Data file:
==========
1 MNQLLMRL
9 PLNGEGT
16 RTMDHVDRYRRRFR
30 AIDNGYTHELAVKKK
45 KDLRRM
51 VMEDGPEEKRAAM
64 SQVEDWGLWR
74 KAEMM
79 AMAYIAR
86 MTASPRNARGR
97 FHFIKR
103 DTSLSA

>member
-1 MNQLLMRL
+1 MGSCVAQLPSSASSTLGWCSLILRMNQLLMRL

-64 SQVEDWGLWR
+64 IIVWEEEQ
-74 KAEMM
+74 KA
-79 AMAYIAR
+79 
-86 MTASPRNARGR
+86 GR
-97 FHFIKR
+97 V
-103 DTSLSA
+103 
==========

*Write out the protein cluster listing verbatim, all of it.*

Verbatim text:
1 MNQLLMRL
9 PLNGEGT
16 RTMDHVDRYRRRFR
30 AIDNGYTHELAVKKK
45 KDLRRM
51 VMEDGPEEKRAAM
64 SQVEDWGLWR
74 KAEMM
79 AMAYIAR
86 MTASPRNARGR
97 FHFIKR
103 DTSLSA

>member
-1 MNQLLMRL
+1 MGSCVAQLPSSASSTLGWCSLILRMNQLLMRL

-64 SQVEDWGLWR
+64 IIVWEEEQ
-74 KAEMM
+74 KA
-79 AMAYIAR
+79 
-86 MTASPRNARGR
+86 GR
-97 FHFIKR
+97 V
-103 DTSLSA
+103 